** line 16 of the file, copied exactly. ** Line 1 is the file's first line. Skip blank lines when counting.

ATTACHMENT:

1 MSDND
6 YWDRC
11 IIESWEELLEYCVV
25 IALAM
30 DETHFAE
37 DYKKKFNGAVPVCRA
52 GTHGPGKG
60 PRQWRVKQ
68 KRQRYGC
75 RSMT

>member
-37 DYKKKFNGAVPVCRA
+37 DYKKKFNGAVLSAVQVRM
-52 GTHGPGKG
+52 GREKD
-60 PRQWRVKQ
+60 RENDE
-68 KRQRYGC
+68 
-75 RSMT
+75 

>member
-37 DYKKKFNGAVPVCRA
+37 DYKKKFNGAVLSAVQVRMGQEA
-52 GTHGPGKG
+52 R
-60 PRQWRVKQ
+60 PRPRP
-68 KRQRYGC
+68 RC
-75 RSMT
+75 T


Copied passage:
-60 PRQWRVKQ